NEW ORLEANS — Even as the battle over public funding for certain kinds of charter schools appears headed for the state Supreme Court, Louisiana Education Superintendent John White is vowing to continue supporting such institutions, no matter what.
Earlier this month, the 1st Circuit Court of Appeal reversed a 2015 lower court’s ruling in finding that local and state tax dollars being designated for so-called Type 2 charter schools is unconstitutional.
Type 2 schools are self-governed public schools that operate independently of any local district and have been certified by the state Board of Elementary and Secondary Education.
Up until now and before the Louisiana Association of Educators formally filed suit naming the Louisiana Department of Education and Board of Elementary and Secondary Education as plaintiffs, the institutions have been at least partly funded with tax monies from the state’s Minimum Foundation Program.
White has insisted the court’s most recent ruling won’t have any immediate impact on normal operations.
While expressing confidence that the state high court will agree to hear the case and provide clarity on the issue once and for all, White is letting it be known that he plans to remain fully committed to the concept of Type 2 charters even if it comes to mean having to find a new means of funding.
In a 3-2 decision, the 1st Circuit concluded that the roughly 40 Type 2s across the state should not be considered public institutions, and thus are not entitled to the more than $80 million they have to this point annually received in public funding.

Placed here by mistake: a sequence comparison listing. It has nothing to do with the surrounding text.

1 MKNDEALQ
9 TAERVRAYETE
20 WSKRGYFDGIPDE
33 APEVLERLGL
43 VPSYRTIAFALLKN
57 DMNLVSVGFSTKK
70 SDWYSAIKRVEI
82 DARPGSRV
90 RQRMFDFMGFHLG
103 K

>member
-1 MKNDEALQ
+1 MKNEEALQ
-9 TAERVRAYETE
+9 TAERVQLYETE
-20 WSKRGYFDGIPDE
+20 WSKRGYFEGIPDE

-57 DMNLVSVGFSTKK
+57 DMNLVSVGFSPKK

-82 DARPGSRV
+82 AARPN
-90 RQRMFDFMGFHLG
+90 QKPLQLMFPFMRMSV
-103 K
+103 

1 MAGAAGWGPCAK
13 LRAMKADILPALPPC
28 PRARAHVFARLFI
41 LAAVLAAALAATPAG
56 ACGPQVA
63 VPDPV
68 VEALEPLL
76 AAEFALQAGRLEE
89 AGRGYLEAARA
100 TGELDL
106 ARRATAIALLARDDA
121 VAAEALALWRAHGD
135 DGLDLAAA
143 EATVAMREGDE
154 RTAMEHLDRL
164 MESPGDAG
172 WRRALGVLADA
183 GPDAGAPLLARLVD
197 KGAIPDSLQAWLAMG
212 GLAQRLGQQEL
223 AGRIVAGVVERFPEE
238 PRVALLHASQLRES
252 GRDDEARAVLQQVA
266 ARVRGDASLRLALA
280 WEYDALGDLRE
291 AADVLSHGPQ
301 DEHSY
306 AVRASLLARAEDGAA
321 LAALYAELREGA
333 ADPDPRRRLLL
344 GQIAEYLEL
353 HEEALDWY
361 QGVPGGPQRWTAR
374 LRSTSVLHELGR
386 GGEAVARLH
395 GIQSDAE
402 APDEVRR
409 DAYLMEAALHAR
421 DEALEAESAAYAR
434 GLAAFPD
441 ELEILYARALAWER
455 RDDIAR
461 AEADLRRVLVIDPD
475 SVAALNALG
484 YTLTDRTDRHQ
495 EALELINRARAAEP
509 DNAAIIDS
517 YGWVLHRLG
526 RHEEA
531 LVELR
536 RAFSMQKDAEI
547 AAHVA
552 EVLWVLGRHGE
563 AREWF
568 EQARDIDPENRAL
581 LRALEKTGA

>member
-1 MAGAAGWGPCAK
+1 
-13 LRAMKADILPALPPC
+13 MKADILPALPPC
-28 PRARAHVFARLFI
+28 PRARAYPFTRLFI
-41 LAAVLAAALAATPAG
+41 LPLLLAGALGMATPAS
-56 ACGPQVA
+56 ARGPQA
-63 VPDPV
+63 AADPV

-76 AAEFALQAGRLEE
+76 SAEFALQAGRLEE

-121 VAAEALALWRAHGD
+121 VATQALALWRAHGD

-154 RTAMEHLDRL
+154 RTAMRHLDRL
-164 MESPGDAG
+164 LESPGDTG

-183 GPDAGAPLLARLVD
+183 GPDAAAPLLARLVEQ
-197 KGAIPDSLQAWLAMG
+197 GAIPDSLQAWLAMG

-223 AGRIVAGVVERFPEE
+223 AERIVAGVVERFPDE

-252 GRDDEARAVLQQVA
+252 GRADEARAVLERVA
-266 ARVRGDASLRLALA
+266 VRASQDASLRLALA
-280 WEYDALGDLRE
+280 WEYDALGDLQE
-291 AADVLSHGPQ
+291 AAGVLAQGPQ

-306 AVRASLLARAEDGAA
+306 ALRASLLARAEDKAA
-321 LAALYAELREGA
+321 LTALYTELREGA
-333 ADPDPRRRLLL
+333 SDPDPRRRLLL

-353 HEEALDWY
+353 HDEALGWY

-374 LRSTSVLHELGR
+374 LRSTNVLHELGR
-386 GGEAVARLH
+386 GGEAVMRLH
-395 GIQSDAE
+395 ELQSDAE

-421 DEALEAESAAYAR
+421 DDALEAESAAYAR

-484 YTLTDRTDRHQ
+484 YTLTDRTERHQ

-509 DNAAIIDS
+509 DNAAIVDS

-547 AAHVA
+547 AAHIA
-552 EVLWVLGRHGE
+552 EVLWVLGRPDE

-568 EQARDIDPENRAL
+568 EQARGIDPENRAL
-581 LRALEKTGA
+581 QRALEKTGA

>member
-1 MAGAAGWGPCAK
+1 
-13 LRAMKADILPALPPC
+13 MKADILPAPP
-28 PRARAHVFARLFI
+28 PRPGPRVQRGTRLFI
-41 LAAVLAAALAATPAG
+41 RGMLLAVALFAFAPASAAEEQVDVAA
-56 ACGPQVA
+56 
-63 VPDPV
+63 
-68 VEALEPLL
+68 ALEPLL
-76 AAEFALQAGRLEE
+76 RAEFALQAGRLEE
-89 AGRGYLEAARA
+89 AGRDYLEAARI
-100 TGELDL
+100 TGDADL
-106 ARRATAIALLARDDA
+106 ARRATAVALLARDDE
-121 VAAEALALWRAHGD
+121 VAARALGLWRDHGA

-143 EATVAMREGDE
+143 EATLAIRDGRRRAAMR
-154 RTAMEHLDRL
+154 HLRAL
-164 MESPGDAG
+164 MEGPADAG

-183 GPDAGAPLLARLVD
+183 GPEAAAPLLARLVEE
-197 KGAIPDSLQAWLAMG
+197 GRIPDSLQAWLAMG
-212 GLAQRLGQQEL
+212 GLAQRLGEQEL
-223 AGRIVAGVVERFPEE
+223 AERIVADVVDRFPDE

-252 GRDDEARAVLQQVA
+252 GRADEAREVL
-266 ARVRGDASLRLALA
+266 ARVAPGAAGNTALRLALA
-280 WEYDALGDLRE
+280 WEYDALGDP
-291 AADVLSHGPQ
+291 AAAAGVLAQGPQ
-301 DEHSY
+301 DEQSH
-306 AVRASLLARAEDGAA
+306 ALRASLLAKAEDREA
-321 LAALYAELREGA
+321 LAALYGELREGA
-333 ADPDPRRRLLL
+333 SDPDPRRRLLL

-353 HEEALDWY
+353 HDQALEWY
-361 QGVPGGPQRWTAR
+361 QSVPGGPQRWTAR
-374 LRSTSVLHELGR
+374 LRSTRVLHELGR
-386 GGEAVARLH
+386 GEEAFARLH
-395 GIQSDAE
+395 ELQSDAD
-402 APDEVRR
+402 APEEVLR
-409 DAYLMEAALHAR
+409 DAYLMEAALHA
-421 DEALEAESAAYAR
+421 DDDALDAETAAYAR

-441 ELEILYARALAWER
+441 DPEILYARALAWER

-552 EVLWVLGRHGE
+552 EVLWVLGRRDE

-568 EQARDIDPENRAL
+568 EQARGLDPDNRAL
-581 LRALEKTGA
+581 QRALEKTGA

As he prepares for more legal wrangling, White at least knows that he will have the support of some of the state’s most influential leaders.
"The decision handed down from the appeals court is stunning and wrong," PublicSchoolOptions.org Coalition Chairwoman Christin White-Kaiser told The Louisiana Record in a statement. "It also endangers the rights of parents to choose the best educational option for their child."
PublicSchoolOptions.org touts itself as a national alliance of parents fighting to ensure their rights in making the best school choices for their children are preserved. White-Kaiser estimated that as many as 13,000 local charter-school students could be adversely impacted by the ruling.
“We urge the state board of education to appeal this decision and let the Louisiana Supreme Court bring final clarity to the case,” she said. “We are confident the Supreme Court will side with the students and families, not the teacher’s union, and assert the constitutional guarantees and rights of students attending public charter schools.”
Run independently and by nonprofit boards, most charter schools are publicly funded and receive certain liberties as long as they maintain designated standards. Supporters of the system argue that Type 2s simply give parents across the state another option in striving to assure the best education for their children.